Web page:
Since his Burton Barr Phoenix Central Library opened in 1995, Will Bruder has been the architect library officials call whenever the 280,000-square-foot building needs an update. The area that once housed microfiche, for instance, became College Depot, a student-resource center, and the antiquated reference collections were consolidated so that the building could accommodate a makerspace. Bruder has been able to bring the building into the 21st century without compromising his architectural vision, of which flexibility was a key part.
In fact, the library, with two parallel facades of weathered copper, may have achieved Mies van der Rohe’s idea of universal space as successfully as any public building in memory. That’s one reason it has stood the test of time—and is now the winner of the AIA’s prestigious 25-year award, which in the past has gone to Frank Lloyd Wright’s Guggenheim Museum, Louis Kahn’s Exeter library, and Philip Johnson’s Glass House, among others.
The library’s glazed north and south facades offset weathered-copper cladding elsewhere (top), while its interiors have an almost industrial quality (above). Photo © Bill Timmerman, click to enlarge.
“It’s great that it’s getting the recognition it deserves,” says Billie Tsien, who, with her husband, Tod Williams, designed the Phoenix Art Museum a couple of blocks away. “It’s a symbol of Phoenix, a city-making building,” Williams added. Its copper covered east and west facades are almost geologic in scale and bearing, which is why the building is sometimes compared to a mesa. Its north and south facades, by contrast, are almost entirely glass.
The building’s parti couldn’t be simpler. Stainless-steel notches in the long copper walls mark entrances that lead to a small atrium, or “canyon of glass,” which contains three glass elevators and a stairway with “comfortable 6-inch risers, so people want to climb it,” Bruder says. The rest of the ground floor houses various library services. The second, third, and fourth floors are devoted mainly to bookshelves, reading rooms, and classrooms; the fifth floor is a single reading room that can accommodate 320 people. Of the easily understood diagram, Bruder says, “Clarity to its public is the building’s first deliverable. People don’t need help to find anything in this building.”
The library was built for $98 a square foot, which, even then, Bruder says, “people didn’t believe could happen.” True, some parts look utilitarian. But there are generous aspects to the building, especially its fifth floor, a full acre with a 30-foot ceiling. North- and south-facing glass walls give residents views of Phoenix that, at least until a recent high-rise boom, they couldn’t get elsewhere. And, working with engineers at Arup, Bruder created a “roof that floats on light.” Skylights, each 6 inches by 250 feet, along the top of the two long facades, and additional skylights circling the 28 tapered concrete columns, mean the roof appears to be unsupported. The fifth floor attracts not just readers, but visitors drawn to dazzling effects as the sun moves through the sky.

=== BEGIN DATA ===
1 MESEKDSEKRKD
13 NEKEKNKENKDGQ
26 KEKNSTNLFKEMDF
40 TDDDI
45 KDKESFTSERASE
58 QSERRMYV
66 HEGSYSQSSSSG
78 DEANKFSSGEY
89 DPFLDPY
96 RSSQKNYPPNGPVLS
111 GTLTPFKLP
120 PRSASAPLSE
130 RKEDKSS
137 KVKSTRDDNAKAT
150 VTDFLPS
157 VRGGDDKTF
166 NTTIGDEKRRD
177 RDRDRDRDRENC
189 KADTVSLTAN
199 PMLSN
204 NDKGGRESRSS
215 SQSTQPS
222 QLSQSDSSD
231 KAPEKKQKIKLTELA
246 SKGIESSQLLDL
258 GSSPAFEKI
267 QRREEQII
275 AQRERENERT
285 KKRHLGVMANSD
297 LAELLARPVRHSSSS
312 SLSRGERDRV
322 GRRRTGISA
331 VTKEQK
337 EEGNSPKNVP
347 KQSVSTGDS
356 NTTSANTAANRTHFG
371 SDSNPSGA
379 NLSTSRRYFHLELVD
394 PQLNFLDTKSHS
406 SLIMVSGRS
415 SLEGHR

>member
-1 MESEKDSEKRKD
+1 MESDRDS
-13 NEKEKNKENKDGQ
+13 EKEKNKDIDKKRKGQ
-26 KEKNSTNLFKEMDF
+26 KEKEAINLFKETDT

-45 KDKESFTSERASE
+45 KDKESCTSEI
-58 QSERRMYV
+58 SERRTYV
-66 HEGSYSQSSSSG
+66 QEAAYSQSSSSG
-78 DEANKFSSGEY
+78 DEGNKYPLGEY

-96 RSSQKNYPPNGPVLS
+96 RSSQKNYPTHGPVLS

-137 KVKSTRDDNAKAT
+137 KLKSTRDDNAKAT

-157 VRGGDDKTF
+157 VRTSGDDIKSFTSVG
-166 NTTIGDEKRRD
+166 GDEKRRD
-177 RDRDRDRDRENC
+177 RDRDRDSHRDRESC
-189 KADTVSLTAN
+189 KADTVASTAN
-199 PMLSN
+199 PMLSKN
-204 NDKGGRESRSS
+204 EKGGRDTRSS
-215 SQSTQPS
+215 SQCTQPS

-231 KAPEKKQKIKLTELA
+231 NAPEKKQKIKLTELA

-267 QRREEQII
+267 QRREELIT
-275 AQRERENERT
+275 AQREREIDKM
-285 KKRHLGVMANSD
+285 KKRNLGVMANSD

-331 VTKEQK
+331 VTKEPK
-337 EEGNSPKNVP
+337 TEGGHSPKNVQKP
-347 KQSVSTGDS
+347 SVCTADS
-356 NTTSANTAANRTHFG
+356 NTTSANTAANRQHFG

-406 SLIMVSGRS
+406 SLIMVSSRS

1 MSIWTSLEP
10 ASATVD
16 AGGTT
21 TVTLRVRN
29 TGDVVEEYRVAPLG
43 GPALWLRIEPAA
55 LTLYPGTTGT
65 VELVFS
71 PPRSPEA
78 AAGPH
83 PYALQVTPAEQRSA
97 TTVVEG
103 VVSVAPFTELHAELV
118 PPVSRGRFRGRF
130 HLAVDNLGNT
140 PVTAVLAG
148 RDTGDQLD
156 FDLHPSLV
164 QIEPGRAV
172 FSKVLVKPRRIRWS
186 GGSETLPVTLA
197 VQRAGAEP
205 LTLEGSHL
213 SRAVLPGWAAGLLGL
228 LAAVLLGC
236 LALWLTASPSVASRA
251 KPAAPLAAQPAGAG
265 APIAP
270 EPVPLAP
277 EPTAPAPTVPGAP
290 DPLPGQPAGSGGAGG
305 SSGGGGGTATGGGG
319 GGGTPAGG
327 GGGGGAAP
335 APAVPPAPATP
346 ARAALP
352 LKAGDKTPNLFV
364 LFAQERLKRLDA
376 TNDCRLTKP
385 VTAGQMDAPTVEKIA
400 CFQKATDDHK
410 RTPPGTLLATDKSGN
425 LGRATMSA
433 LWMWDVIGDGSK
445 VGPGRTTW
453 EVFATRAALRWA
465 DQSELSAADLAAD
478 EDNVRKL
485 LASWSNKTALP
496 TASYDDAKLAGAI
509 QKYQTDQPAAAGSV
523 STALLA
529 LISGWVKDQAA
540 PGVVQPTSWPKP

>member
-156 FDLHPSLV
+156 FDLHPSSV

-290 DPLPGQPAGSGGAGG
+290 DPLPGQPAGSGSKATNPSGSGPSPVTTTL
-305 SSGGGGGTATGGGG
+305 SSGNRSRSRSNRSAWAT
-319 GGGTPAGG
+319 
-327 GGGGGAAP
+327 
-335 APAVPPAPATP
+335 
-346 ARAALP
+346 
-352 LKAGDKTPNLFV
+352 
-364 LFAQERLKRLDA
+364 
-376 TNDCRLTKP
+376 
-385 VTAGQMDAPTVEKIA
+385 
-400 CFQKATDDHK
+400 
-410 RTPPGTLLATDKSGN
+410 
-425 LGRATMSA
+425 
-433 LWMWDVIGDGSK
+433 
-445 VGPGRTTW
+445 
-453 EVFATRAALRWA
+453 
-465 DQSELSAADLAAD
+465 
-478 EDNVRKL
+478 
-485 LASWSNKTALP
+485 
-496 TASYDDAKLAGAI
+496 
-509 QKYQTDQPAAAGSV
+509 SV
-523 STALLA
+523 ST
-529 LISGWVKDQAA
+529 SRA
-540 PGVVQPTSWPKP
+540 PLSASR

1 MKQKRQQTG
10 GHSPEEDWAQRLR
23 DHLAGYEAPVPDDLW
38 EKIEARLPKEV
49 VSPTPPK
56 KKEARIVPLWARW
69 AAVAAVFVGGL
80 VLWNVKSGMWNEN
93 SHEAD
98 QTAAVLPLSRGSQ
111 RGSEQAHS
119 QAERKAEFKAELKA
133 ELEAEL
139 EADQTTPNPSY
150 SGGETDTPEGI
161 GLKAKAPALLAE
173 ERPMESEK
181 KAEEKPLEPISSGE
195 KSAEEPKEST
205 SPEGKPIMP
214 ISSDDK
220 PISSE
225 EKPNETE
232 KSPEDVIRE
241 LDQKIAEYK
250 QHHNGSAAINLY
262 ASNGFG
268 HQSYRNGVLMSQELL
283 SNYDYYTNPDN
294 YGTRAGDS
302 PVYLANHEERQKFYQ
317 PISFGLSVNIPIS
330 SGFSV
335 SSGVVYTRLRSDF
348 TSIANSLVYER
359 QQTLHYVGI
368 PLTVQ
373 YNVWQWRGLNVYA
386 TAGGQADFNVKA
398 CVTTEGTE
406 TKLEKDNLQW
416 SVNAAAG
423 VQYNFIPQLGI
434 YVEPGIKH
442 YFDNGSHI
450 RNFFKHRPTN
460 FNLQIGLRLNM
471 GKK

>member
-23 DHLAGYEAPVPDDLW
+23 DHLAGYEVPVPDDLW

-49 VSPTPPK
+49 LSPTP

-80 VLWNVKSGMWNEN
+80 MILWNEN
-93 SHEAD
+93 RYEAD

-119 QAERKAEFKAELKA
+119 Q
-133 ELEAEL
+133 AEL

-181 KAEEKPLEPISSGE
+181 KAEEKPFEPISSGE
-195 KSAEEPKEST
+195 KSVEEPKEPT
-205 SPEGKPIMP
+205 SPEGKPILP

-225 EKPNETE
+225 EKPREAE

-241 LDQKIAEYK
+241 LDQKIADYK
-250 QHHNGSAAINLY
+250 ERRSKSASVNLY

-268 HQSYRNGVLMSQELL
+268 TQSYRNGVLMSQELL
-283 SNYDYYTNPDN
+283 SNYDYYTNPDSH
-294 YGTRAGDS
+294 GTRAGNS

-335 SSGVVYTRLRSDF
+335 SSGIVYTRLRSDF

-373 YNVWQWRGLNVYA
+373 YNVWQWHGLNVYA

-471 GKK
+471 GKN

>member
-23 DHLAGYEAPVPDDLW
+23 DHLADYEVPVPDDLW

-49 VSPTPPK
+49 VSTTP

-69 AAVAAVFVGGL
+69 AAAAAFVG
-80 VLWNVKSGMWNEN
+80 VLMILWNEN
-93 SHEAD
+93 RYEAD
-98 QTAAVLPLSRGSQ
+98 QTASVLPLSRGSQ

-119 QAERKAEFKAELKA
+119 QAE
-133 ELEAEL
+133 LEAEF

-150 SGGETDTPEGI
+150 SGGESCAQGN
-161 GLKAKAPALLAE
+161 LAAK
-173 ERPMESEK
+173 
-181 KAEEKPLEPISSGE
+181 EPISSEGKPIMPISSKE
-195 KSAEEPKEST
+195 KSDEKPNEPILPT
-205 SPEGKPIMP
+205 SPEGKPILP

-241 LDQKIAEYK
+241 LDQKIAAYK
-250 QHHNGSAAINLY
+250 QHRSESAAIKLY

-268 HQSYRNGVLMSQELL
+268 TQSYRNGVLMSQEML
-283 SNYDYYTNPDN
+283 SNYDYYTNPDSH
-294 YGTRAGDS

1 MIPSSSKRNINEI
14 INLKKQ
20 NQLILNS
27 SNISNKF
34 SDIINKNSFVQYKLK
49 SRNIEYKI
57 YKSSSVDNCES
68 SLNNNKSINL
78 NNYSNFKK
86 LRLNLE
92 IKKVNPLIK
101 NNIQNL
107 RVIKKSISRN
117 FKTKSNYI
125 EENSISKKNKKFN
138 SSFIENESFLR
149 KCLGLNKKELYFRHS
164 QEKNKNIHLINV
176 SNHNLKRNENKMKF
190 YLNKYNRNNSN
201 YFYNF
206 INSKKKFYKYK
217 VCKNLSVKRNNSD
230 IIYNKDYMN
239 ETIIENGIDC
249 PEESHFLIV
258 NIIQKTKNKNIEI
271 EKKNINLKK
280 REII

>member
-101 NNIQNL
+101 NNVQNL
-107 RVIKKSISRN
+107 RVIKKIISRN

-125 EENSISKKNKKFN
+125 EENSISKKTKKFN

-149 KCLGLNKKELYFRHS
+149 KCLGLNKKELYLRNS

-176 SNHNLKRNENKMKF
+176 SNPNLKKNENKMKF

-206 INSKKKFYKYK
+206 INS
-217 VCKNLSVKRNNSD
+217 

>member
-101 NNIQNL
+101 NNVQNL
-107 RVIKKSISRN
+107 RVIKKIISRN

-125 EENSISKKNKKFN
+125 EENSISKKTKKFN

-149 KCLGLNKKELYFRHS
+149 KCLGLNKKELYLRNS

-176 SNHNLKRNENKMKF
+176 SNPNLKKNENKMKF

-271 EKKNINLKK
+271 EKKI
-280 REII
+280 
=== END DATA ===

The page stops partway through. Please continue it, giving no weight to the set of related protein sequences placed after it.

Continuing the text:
In 1988, when the city announced plans to build a new library, Bruder had only two employees. One was Wendell Burnette, who, he says, became his “key collaborator” on the project. To compete against 24 other firms, including those of Antoine Predock and Ricardo Legorreta, Bruder formed a joint venture with DWL Architects & Planners. He also persuaded Arup to join his team and, “being an only child,” he joked, not join any others.
After he was selected, Bruder spent a lot of time listening to the client (“The head librarian was looking for a warehouse for a million books”) as well as to the public. He says he organized 28 public meetings on his own initiative.
Bruder is especially proud that the building has become “a poster child for sustainability.” Years before the debut of LEED, he insisted on 12-inch-thick concrete walls to reduce air-conditioning loads, automated solar-tracking louvers on the south facade, a natural gas chiller system for the HVAC, and other green features.
These days, Bruder, 75, lives with his wife in Portland, Oregon, and is working on a couple of big projects. “Will never had kids, but in the library he created all these wonderful places for children,” notes Tsien. “It’s one of the most humane big buildings I know.”
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